printf "    %$(((${#h2}-${#h1}-1)/2))s%s\n" " " "$h1"
printf "    %s\n" "$h2"
# print week rows   
printf "%2d  " "$((10#$(date -d "$(date +${ref[Y]}-${ref[m]}-01)" +'%V')))" # week-number (of year) with suppressed leading 0
printf "%$(((dNbA-1)*3))s"  # lead spaces (before start of month)
dNbW=$dNbA  # day-number of week
dNbM=1      # day-number of month
while ((dNbM <= days)) ;do
    if (( today[Y]==ref[Y] &&  
          today[m]==ref[m] && 
          today[d]==dNbM )) ;then
        printf "\x1b[7m%2d\x1b[0m " "$dNbM" # highlight today's date 
    else
        printf "%2d " "$dNbM"
    fi
    ((dNbM++))
    if ((dNbW  >=7)) ;then
        cdate=$((10#$(date -d "$(date +${ref[Y]}-${ref[m]}-$dNbM)" +'%V'))) # remove leading zero (octal clash)
        printf "\n%2d  " "$cdate" # week-number of year
        dNbW=0
    fi
    ((dNbW++))
done
printf "%$(((8-dNbW)*3))s\n" # trailing spaces (after end of month)

Here is this month's display (with 20 highlighted)

       January 2012
    Mo Tu We Th Fr Sa Su
52                     1 
 1   2  3  4  5  6  7  8 
 2   9 10 11 12 13 14 15 
 3  16 17 18 19 20 21 22 
 4  23 24 25 26 27 28 29 
 5  30 31                
  • I didn't even notice the iso-issue. That will do :) – k0pernikus Jan 20 '12 at 11:18
  • 1
    @k0pernikus: I've just modified the script.. (about 35 minutes after you posted the above comment).. It was getting caught up on 08 and 09 being interpreted as octal instead of decimal .. It should be fine now... – Peter.O Jan 20 '12 at 12:05
4

One way using Perl (my output language of the cal command is Spanish, but I hope result doesn't vary from English):

$ cal | perl -pe 'if ( m/\A\s*\d/ ) { s/\A/++$i . qq[ ] x 2/e } else { s/\A/qq[ ] x 3/e }'

Output:

       enero de 2012   
   lu ma mi ju vi sá do
1                     1
2   2  3  4  5  6  7  8
3   9 10 11 12 13 14 15
4  16 17 18 19 20 21 22
5  23 24 25 26 27 28 29
6  30 31

Explanation:

-pe                     # For every input line from previous pipe, execute  next
                        # instructions and print to output.
if ( m/\A\s*\d/ )       # If line begins with a digit omitting spaces...
s/\A/++$i . qq[ ] x 2/e # Insert at the beginning of the line a counter plus two spaces.
else                    # else...
s/\A/qq[ ] x 3/e        # Insert three spaces at the beginning of the line.
  • how will this work for subsequent months. February weeks do not start from again 1, they start from either 5/6 similarly March will be from 9/10. – Nikhil Mulley Jan 19 '12 at 10:41
  • cal 02 2012, will it have this failed?? – Nikhil Mulley Jan 19 '12 at 10:42
  • @Nikhil: I don't understand what you mean. Can you try to explain it more in depth? Does the script fail with cal 02 2012? It seemed to work in my test. – Birei Jan 19 '12 at 10:52
  • @Nikhil: Ah, ok. I missunderstood the question. It means absolute week numbers and not relative to each month. I will delete my wrong answer in a while. – Birei Jan 19 '12 at 10:55
  • 1
    cool..do not delete the answer, please keep it for reference. – Nikhil Mulley Jan 19 '12 at 11:09
7

Generate the weeks sequence with ncal and use paste for having both outputs side by side.

$ paste <(echo; echo; ncal -w | tail -1 | xargs -n1 printf '%2d\n') <(cal)

If you don't like having tabs as delimiters just add something like sed 's/\t/ /'


Edit: way simpler, no need to care about tabs:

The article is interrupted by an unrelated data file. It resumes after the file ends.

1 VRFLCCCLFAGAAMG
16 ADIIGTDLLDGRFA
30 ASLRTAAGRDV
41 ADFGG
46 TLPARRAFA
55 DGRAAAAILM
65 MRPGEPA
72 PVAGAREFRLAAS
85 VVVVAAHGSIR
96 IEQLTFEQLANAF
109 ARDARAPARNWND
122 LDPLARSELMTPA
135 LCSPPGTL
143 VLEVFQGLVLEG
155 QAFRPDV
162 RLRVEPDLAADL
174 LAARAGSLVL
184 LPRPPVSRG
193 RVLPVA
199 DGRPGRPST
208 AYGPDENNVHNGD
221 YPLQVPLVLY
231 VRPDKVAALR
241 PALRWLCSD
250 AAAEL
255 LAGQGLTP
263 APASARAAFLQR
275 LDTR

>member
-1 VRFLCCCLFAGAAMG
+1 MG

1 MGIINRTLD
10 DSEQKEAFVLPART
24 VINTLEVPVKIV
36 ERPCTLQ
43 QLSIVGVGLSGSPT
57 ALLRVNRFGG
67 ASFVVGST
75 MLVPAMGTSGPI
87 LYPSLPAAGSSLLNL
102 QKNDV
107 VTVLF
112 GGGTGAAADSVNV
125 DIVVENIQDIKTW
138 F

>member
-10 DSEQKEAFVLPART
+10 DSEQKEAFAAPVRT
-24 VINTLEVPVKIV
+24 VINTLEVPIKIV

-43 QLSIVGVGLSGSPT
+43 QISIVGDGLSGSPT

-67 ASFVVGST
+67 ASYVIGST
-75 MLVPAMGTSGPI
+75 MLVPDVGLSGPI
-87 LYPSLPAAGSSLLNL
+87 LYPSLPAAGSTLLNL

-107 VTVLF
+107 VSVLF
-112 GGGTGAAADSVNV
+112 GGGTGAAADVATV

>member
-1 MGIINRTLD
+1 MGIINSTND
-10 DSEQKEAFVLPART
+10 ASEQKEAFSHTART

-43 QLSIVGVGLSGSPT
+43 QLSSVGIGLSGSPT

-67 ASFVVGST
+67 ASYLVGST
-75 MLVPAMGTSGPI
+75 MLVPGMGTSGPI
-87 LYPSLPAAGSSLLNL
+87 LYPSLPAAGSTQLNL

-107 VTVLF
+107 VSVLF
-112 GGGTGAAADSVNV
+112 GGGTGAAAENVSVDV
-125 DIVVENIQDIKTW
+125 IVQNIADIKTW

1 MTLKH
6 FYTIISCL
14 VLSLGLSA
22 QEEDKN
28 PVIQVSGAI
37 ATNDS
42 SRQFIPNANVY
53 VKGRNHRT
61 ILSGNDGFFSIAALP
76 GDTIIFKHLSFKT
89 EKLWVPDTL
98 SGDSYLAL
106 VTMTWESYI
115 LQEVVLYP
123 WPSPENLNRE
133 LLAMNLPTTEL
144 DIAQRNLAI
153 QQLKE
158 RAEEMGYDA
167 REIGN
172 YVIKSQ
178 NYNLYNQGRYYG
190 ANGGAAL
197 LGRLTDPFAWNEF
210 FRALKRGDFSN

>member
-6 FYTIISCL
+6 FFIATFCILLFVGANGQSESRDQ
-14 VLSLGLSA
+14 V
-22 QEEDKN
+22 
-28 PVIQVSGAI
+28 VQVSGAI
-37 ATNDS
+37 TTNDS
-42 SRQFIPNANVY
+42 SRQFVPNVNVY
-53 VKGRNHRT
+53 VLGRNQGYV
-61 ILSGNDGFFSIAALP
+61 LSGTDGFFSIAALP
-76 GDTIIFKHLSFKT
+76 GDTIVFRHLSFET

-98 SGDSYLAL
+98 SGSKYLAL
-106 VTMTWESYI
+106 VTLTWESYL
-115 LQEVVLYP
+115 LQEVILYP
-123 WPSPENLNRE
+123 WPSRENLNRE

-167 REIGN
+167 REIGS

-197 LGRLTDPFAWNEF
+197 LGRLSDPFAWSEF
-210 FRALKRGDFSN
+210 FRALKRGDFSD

$ paste -d' ' <((echo -n '   '; ncal -w | tail -1 )| fold -w 3) <(cal)
  • Elegant and embodies many of ESR's 17 Unix Rules. Should be the accepted answer as it truly combines the output of cal and ncal (other approaches replicate behavior of either cal or ncal). – bishop Nov 30 '16 at 14:53
7

You can use nl to number the lines (that's the program purpose :). But you need to extract the first week in the month from somewhere. It can be done from ncal itself:

$ ncal -w 2 2012 | tail -1 | awk '{print $1}'
5

We insert this as a parameter to nl's option -v (starting line number), and tell it to only number lines with numbers or spaces.

$ cal 2 2012 | nl -bp'^[0-9 ]\+$' -w2 -s'  ' -v$(ncal -w 2 2012 | tail -1 | awk '{print $1}')
       February 2012
    Su Mo Tu We Th Fr Sa
 5            1  2  3  4
 6   5  6  7  8  9 10 11
 7  12 13 14 15 16 17 18
 8  19 20 21 22 23 24 25
 9  26 27 28 29

This is all awfully fragile though. Anyway, if you aren't going to need cal's more advanced options, it will work. You can put it in a file and replace "$@" where I put 2 2012.


EDIT: But this is WRONG! I just noticed that the first week in January can have number 52 or 53! So we just either have to make an exception for January, or just extract all the week numbers from ncal and apply them to the output of cal.

This is the solution I thought originally, but I thought (erroneously) I would simplify it using nl. It uses paste, which merges files side-by-side. Since there isn't any file, we have to use the bashism <(...); that's what I was trying to avoid.

Our first "file" will be a list of the week numbers, with two empty lines at the beginning:

$ printf '   \n   \n' && printf '%2d \n' $(ncal -w 1 2011 | tail -1)


52
 1
 2
 3
 4
 5

The second one, just the output of cal. All together, as parameters to paste:

$ paste -d' ' <(printf '   \n   \n' && printf '%2d \n' $(ncal -w 1 2011 | tail -1)) <(cal 1 2011)
        January 2011
    Su Mo Tu We Th Fr Sa
52                     1
 1   2  3  4  5  6  7  8
 2   9 10 11 12 13 14 15
 3  16 17 18 19 20 21 22
 4  23 24 25 26 27 28 29
 5  30 31

Much messier and incompatible that the other one. En fin...

  • Not so great :-/. See my edit. – angus Jan 19 '12 at 12:01